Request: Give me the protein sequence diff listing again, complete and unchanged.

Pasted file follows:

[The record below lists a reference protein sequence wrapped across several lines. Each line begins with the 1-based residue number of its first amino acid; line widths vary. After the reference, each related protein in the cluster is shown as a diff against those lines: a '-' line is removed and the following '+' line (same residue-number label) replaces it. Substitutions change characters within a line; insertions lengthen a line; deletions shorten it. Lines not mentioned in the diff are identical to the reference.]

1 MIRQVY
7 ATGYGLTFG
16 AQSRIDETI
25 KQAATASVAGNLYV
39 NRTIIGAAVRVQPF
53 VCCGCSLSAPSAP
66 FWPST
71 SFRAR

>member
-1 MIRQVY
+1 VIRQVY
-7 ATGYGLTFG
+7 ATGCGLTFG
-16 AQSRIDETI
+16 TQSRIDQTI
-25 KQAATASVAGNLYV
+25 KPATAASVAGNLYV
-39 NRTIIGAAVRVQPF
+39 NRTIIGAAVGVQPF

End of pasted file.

[The record below lists a reference protein sequence wrapped across several lines. Each line begins with the 1-based residue number of its first amino acid; line widths vary. After the reference, each related protein in the cluster is shown as a diff against those lines: a '-' line is removed and the following '+' line (same residue-number label) replaces it. Substitutions change characters within a line; insertions lengthen a line; deletions shorten it. Lines not mentioned in the diff are identical to the reference.]

1 MIRQVY
7 ATGYGLTFG
16 AQSRIDETI
25 KQAATASVAGNLYV
39 NRTIIGAAVRVQPF
53 VCCGCSLSAPSAP
66 FWPST
71 SFRAR

>member
-1 MIRQVY
+1 VIRQVY
-7 ATGYGLTFG
+7 ATGCGLTFG
-16 AQSRIDETI
+16 TQSRIDQTI
-25 KQAATASVAGNLYV
+25 KPATAASVAGNLYV
-39 NRTIIGAAVRVQPF
+39 NRTIIGAAVGVQPF